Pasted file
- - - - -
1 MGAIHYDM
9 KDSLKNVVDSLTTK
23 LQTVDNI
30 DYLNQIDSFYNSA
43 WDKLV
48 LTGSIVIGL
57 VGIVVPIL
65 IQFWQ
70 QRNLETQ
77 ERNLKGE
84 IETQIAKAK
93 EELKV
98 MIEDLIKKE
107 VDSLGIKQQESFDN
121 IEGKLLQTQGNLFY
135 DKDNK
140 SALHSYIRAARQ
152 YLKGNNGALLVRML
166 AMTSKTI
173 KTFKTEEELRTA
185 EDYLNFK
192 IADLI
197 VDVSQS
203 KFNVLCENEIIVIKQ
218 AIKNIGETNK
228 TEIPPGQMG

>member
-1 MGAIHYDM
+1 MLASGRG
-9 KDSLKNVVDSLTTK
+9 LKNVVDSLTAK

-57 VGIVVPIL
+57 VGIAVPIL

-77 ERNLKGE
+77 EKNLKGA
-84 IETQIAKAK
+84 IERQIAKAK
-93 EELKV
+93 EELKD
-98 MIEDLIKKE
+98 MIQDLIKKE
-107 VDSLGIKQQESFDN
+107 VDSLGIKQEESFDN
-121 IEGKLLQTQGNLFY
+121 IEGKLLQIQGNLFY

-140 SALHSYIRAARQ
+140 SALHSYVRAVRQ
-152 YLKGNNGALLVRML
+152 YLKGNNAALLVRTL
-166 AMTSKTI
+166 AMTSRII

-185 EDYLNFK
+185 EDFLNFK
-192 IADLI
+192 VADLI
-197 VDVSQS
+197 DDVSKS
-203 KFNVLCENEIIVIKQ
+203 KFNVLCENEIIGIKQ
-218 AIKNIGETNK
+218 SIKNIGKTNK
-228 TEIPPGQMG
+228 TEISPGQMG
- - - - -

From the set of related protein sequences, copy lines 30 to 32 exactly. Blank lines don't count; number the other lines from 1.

-9 KDSLKNVVDSLTTK
+9 LKNVVDSLTAK

-57 VGIVVPIL